Russell put in his best qualifying performance of his Williams career thus far in earning 11th on the grid, but in what he called “a race of survival” he slipped back to eventually finish 16th at Portimao.
Russell also pointed out that his 11th place in qualifying flattered the true form of the Williams package, as several drivers from midfield teams underperformed, and the FW43B was actually only the eighth fastest car.
Thus it was not a surprise when he was passed by quicker cars in the race.
“We did find there was a small issue on the rear of the car, which definitely did not help things on Sunday,” Russell said in Barcelona on Thursday.
“But I think we are fighting for this eighth and ninth position in the constructors’, that’s roughly where the pace of the car is.
“And I think it is worth remembering that we were the eighth quickest car on Saturday, even though we qualified 11th there was a lot of very fast drivers who were behind us.
“That doesn’t take anything away from a very difficult Sunday in very tricky conditions. And we still need to work on improving that.
“But it must be remembered that there were Ricciardo, Alonso. Stroll who are often fighting for that Q3 spot well behind us, and out in Q1 and the start of Q2.
“So we need to keep on improving, we need to make a more drivable car, less sensitive, so Nicholas [Latifi] and I can really push it to its limits, because that was very difficult in the race on Sunday.”
Charles Leclerc, Ferrari and George Russell, Williams in the paddock
Photo by: Glenn Dunbar / Motorsport Images
Russell says that his team has been getting everything right in qualifying, when rivals haven’t always done so.
“I think as a team, we do a great job at optimising it to be honest,” he explained.
“I think, as we just touched on, there were a few people who didn’t optimise their packages. As we said, we were still only the eighth fastest car and team in qualifying.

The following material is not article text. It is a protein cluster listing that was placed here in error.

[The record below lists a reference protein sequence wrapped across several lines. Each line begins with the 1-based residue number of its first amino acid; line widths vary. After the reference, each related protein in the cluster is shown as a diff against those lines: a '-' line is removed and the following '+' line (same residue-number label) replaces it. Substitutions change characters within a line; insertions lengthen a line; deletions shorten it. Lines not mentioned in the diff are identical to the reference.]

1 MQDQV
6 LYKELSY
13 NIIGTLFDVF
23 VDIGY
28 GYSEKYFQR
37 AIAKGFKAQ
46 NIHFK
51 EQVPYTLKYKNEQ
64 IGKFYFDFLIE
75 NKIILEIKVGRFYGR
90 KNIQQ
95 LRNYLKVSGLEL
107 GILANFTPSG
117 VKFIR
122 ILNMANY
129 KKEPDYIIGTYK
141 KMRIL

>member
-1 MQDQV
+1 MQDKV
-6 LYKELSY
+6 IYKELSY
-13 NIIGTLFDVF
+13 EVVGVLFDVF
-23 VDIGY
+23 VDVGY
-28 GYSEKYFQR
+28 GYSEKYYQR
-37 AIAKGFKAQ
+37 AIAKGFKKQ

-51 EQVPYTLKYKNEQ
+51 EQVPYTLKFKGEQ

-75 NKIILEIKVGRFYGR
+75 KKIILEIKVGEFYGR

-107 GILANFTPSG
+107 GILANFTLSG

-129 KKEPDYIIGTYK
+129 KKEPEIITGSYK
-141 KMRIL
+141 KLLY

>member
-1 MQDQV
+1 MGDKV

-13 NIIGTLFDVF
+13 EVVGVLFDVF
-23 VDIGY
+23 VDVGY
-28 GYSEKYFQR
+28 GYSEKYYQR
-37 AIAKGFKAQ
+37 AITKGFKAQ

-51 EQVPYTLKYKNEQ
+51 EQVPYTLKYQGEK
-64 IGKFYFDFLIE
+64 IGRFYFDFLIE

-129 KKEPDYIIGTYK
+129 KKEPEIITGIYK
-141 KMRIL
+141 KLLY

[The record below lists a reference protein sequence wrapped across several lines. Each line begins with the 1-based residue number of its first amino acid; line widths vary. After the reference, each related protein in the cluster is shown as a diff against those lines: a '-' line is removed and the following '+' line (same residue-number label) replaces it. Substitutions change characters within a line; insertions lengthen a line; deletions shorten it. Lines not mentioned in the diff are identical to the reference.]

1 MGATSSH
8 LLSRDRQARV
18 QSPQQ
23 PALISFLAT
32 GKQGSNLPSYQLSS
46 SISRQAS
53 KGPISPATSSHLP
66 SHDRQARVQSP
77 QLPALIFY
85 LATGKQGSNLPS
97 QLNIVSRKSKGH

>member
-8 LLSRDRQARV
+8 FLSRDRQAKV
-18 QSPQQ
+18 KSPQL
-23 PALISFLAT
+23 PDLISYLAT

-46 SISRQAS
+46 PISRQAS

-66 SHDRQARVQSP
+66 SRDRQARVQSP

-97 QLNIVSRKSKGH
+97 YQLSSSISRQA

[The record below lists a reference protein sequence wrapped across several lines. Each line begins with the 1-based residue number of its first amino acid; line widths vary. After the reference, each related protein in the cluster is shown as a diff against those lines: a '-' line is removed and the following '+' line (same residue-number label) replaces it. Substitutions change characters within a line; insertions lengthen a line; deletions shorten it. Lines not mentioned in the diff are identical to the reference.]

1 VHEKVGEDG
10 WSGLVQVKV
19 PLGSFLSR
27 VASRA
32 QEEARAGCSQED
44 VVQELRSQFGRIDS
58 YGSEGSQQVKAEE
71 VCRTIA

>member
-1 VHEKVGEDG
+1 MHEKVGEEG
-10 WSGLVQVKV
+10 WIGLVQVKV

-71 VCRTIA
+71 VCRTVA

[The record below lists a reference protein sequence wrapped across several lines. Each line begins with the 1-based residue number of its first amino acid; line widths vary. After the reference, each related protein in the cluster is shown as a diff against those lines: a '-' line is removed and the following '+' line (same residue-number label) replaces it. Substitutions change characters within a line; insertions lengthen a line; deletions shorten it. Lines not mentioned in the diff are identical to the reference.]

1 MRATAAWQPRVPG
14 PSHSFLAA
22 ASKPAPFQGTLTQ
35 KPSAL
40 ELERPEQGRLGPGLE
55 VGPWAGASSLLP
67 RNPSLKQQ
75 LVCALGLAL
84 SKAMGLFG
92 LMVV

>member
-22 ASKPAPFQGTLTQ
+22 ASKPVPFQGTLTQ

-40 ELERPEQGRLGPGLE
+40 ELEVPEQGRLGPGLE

“But that translated to P11 on the grid. So we just did a really good job at maximising the tyres, maximising the traffic management and the lap, which is really important.
“And when you get into Sunday’s race, and you have 60-odd laps to get into the rhythm, sort of feel at one with the car, I think the true pace of everybody’s package comes out.
“But we need to continue on these positives from Saturday and try and implement them more onto Sunday.”
Russell also noted that the race form of Williams has on occasion been impacted by windy conditions, something that the car is particularly sensitive to, and which have contributed to a disparity between qualifying and race form.
“I think Imola was a great example of where the car was working very well in qualifying and in the race, we were in 10th position, chasing the Mercedes [Valtteri Bottas] and going for an overtake for P9 on pure pace and pure merit, I think.
“We have had two out of three races now work has been quite gusty, unnaturally gusty and windy.
“And I guess we need to get fortunate. But as it is in racing and in life, you make your own luck.
“So we need to see how we get on, and still give it a few more races to get a true baseline of where we think realistically we can fizzle out of this season.”